Situated alongside Kinningars Park, near the southern banks of the Firth of Forth, stands a piece of stonework known as the Bridgeness Slab. This nine-foot-wide square piece of sandstone is a replica of one of the finest pieces of Roman artifacts to be found in Scotland. First discovered in 1868 and then moved to The National Museum of Scotland in Edinburgh, this relic is known as a distance marker, indicating the beginning of the Antonine Wall.
The Antonine Wall was constructed around 142 CE, and runs parallel to the Firth Forth, for nearly 40 miles across Scotland’s Central Belt. This 2008 UNESCO World Heritage Site, indicates the northernmost occupied territory by the Romans in Britain. The Bridgeness Slab has been regarded as the best preserved and finely detailed of all Scottish distance markers. This full-size replica was unveiled in September 2017.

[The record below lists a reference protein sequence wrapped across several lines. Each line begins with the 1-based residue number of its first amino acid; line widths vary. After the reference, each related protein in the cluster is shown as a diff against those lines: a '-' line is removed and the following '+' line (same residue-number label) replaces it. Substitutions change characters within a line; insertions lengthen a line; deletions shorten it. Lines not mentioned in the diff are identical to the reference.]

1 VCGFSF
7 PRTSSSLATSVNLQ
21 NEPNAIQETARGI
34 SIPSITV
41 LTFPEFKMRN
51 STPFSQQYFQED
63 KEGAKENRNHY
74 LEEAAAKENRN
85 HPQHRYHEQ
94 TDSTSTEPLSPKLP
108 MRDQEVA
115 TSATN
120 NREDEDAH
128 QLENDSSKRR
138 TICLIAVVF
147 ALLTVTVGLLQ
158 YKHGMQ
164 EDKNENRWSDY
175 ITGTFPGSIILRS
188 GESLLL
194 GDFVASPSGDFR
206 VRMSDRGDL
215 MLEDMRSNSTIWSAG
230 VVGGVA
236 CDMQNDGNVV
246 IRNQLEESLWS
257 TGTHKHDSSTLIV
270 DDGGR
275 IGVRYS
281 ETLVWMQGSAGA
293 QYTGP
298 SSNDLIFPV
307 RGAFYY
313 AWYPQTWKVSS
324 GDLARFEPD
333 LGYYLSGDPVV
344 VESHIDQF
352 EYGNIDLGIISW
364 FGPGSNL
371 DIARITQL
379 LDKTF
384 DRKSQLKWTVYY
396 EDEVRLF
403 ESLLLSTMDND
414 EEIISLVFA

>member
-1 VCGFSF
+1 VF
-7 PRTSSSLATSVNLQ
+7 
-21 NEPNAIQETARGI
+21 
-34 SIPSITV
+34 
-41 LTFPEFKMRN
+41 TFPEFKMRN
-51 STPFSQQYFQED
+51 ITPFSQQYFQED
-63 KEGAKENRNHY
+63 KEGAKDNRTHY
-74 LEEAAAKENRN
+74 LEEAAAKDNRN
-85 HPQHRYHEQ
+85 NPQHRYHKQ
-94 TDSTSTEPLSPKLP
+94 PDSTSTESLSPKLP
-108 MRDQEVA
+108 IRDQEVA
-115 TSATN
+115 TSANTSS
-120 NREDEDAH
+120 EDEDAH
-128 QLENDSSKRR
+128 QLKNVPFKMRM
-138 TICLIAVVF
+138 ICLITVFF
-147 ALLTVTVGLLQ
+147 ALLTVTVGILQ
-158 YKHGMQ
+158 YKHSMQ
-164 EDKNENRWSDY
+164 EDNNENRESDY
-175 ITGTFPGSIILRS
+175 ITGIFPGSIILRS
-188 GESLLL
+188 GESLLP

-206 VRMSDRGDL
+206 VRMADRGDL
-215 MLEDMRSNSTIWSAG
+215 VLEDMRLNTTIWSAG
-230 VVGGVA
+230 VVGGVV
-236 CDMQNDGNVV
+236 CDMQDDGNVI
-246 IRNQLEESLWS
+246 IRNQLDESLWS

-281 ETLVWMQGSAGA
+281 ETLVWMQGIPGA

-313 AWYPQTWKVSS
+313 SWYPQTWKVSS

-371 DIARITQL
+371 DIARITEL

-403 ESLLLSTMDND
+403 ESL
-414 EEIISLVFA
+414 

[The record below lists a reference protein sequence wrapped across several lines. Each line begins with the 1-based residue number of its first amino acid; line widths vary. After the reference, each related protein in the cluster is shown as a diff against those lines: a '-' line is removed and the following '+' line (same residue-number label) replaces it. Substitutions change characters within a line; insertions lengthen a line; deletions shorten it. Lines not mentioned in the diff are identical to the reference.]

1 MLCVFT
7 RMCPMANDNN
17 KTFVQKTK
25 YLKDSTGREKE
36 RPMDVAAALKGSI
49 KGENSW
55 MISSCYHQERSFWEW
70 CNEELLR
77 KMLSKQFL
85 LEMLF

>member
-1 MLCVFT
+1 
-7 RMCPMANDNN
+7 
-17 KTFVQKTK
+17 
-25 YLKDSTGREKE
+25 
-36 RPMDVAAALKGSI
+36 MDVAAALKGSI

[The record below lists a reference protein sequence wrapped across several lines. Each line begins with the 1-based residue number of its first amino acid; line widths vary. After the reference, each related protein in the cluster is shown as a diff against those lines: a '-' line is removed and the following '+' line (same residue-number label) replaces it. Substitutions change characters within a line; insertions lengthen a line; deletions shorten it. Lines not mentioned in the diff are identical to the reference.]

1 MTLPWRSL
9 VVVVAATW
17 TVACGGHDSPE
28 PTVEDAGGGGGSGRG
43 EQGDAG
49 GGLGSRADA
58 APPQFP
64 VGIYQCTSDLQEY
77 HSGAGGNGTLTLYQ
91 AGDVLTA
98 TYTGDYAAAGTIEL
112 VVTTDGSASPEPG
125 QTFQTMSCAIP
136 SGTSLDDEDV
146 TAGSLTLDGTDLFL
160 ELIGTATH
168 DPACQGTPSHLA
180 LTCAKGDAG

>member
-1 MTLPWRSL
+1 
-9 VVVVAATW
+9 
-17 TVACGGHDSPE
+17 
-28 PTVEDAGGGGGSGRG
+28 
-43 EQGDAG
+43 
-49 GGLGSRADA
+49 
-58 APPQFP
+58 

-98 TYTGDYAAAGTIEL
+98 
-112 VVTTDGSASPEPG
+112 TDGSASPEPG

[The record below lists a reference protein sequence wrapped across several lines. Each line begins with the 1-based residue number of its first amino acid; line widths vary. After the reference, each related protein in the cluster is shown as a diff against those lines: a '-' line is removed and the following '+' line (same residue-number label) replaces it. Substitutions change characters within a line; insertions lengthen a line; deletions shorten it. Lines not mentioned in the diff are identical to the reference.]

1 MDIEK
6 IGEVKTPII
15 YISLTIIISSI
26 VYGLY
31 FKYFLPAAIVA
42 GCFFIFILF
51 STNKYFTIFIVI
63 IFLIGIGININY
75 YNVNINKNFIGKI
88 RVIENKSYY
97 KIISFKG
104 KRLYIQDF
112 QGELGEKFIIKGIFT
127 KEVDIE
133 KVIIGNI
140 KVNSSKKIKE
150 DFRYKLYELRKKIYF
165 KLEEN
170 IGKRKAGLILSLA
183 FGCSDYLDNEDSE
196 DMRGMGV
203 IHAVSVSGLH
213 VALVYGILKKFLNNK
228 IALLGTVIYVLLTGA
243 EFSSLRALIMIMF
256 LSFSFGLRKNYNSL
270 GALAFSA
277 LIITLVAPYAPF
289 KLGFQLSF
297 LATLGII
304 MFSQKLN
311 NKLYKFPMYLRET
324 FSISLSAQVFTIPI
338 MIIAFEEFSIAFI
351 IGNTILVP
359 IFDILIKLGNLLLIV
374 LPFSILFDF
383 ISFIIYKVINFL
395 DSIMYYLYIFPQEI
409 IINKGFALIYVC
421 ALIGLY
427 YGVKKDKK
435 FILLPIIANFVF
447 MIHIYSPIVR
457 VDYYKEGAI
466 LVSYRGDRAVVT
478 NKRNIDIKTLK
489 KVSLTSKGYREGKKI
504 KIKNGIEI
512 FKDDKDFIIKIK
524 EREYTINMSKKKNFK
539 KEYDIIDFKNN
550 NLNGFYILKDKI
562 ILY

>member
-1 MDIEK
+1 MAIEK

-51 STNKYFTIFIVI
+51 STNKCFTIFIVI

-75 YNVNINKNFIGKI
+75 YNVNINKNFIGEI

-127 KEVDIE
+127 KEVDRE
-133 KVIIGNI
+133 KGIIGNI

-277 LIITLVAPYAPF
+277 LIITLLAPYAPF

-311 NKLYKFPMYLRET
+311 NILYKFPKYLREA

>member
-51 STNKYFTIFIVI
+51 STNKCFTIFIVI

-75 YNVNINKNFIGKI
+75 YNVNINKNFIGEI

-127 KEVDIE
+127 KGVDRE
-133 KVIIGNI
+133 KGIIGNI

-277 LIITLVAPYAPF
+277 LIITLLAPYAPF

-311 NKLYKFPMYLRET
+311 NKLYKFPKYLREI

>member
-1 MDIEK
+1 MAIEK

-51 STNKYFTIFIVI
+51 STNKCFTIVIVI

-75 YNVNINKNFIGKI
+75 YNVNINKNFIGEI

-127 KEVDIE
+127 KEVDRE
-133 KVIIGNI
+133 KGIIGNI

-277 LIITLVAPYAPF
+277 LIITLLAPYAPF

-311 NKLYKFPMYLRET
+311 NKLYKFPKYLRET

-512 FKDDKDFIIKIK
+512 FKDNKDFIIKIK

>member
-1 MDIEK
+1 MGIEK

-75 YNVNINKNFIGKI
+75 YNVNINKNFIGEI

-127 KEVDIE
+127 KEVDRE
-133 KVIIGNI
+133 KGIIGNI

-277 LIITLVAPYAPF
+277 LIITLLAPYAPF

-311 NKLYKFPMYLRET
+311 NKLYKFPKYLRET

The stone itself consists of three sections, each intricately detailed and relaying a different message to the observer. The central section is composed mainly of lettering and indicates all the persons involved in the wall construction, from the emperor Antoninus Pius, (from whence the turf-constructed wall gets its name), to his legion of soldiers.
The right-hand panel shows a scene of sacrifice to the God of War, Mars. The remaining section indicates a tableau of conquest.